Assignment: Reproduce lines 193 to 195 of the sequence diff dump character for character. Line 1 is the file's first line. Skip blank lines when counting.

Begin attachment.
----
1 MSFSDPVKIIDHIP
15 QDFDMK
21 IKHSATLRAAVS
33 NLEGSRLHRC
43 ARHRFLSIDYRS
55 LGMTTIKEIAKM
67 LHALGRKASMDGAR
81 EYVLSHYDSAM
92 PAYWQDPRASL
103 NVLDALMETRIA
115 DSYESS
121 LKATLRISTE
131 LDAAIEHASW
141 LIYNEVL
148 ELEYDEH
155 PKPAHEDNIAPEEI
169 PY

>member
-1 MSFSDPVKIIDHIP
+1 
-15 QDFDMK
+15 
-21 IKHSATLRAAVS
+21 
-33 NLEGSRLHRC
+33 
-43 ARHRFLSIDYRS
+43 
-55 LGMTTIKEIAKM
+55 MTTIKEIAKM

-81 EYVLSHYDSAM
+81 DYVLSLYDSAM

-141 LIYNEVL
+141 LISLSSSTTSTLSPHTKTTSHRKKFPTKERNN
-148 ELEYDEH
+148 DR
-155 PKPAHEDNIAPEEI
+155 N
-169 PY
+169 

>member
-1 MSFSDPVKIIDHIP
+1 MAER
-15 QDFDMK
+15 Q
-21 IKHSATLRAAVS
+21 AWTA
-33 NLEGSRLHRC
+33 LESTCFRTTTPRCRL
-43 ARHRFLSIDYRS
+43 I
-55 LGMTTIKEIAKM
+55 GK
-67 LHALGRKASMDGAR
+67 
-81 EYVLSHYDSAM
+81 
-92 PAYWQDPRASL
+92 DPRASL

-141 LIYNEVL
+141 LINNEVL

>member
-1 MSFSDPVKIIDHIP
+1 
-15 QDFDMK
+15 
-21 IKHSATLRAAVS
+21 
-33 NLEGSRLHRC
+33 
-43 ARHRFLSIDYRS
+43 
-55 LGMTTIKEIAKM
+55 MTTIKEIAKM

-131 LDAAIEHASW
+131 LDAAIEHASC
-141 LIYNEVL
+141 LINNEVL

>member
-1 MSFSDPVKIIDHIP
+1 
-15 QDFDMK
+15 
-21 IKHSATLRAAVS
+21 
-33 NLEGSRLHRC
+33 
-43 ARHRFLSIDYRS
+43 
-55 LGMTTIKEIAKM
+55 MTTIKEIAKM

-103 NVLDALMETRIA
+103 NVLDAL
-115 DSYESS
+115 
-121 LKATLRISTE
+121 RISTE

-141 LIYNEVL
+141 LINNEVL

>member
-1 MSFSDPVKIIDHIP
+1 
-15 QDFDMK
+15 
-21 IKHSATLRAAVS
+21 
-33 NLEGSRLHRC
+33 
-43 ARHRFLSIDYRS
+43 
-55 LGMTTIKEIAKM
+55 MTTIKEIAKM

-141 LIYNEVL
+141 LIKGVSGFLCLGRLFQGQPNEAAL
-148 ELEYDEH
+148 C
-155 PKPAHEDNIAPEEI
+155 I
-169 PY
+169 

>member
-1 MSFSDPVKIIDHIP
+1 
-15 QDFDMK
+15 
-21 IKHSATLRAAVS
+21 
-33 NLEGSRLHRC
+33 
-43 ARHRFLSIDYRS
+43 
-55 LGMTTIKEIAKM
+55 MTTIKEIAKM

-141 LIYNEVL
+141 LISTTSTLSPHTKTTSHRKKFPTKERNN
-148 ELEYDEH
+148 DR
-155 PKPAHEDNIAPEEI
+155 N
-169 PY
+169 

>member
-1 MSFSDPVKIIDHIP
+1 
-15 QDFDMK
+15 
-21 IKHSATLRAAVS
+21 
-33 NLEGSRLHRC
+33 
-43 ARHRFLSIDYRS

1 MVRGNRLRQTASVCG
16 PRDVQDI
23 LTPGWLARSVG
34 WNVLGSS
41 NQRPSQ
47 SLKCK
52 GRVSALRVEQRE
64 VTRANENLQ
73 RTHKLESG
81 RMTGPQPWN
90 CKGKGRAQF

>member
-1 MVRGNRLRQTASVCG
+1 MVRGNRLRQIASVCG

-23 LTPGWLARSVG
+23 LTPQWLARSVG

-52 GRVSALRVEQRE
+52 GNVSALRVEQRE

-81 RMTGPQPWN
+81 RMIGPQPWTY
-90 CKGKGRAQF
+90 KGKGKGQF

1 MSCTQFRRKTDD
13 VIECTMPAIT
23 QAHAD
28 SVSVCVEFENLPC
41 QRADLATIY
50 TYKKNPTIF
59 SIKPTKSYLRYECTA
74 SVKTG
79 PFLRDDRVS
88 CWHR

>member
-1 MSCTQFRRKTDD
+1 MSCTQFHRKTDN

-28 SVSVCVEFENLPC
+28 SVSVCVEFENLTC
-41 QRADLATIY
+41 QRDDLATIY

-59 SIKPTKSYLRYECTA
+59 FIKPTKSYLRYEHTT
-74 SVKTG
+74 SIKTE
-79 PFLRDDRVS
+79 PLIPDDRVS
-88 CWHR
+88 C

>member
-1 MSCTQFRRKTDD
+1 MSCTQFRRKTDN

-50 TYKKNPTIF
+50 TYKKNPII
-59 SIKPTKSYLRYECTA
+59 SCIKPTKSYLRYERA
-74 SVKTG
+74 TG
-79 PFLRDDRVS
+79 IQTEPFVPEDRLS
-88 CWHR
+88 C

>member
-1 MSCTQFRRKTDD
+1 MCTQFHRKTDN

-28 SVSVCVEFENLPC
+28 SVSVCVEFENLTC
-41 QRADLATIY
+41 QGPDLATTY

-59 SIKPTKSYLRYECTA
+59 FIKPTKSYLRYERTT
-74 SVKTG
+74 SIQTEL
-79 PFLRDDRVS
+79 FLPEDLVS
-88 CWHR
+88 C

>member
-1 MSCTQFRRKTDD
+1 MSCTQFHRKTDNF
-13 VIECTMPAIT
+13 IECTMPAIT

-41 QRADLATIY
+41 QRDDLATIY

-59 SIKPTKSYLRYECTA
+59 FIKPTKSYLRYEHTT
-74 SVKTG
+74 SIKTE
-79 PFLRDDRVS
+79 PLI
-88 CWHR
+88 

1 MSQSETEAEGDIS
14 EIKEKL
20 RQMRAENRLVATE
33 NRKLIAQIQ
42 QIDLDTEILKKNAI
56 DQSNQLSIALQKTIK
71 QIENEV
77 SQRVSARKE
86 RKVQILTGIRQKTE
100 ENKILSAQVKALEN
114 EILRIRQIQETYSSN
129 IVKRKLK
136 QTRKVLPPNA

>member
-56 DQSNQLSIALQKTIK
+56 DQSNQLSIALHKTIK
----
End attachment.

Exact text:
-74 SVKTG
+74 SIKTE
-79 PFLRDDRVS